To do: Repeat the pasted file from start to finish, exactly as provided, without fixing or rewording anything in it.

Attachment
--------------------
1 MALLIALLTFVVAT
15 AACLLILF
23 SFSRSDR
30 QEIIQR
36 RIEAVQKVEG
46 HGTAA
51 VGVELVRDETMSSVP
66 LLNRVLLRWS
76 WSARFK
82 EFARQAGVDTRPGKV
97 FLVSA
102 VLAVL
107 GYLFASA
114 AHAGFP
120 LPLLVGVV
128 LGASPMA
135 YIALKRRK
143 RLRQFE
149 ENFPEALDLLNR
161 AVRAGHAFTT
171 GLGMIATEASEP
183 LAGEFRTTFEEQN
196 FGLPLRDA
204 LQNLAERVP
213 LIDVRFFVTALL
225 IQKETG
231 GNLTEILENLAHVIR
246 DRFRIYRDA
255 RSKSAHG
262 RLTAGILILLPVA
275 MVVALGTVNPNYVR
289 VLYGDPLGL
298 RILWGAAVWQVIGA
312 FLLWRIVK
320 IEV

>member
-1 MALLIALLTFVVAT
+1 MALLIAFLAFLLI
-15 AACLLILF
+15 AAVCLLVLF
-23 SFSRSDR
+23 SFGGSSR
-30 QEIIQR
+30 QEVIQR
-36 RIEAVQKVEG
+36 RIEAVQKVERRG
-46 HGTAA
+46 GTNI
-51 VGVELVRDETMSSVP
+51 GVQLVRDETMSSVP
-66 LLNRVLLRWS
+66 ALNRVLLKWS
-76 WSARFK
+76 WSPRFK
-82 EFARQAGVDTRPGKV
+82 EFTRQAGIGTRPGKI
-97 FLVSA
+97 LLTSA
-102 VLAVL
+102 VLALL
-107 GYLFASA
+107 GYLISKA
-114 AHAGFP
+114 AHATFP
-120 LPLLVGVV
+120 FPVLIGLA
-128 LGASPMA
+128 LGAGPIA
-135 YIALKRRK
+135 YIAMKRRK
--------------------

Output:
1 MALLIALLTFVVAT
15 AACLLILF
23 SFSRSDR
30 QEIIQR
36 RIEAVQKVEG
46 HGTAA
51 VGVELVRDETMSSVP
66 LLNRVLLRWS
76 WSARFK
82 EFARQAGVDTRPGKV
97 FLVSA
102 VLAVL
107 GYLFASA
114 AHAGFP
120 LPLLVGVV
128 LGASPMA
135 YIALKRRK
143 RLRQFE
149 ENFPEALDLLNR
161 AVRAGHAFTT
171 GLGMIATEASEP
183 LAGEFRTTFEEQN
196 FGLPLRDA
204 LQNLAERVP
213 LIDVRFFVTALL
225 IQKETG
231 GNLTEILENLAHVIR
246 DRFRIYRDA
255 RSKSAHG
262 RLTAGILILLPVA
275 MVVALGTVNPNYVR
289 VLYGDPLGL
298 RILWGAAVWQVIGA
312 FLLWRIVK
320 IEV

>member
-1 MALLIALLTFVVAT
+1 MALLIAFLAFLLI
-15 AACLLILF
+15 AAVCLLVLF
-23 SFSRSDR
+23 SFGGSSR
-30 QEIIQR
+30 QEVIQR
-36 RIEAVQKVEG
+36 RIEAVQKVERRG
-46 HGTAA
+46 GTNI
-51 VGVELVRDETMSSVP
+51 GVQLVRDETMSSVP
-66 LLNRVLLRWS
+66 ALNRVLLKWS
-76 WSARFK
+76 WSPRFK
-82 EFARQAGVDTRPGKV
+82 EFTRQAGIGTRPGKI
-97 FLVSA
+97 LLTSA
-102 VLAVL
+102 VLALL
-107 GYLFASA
+107 GYLISKA
-114 AHAGFP
+114 AHATFP
-120 LPLLVGVV
+120 FPVLIGLA
-128 LGASPMA
+128 LGAGPIA
-135 YIALKRRK
+135 YIAMKRRK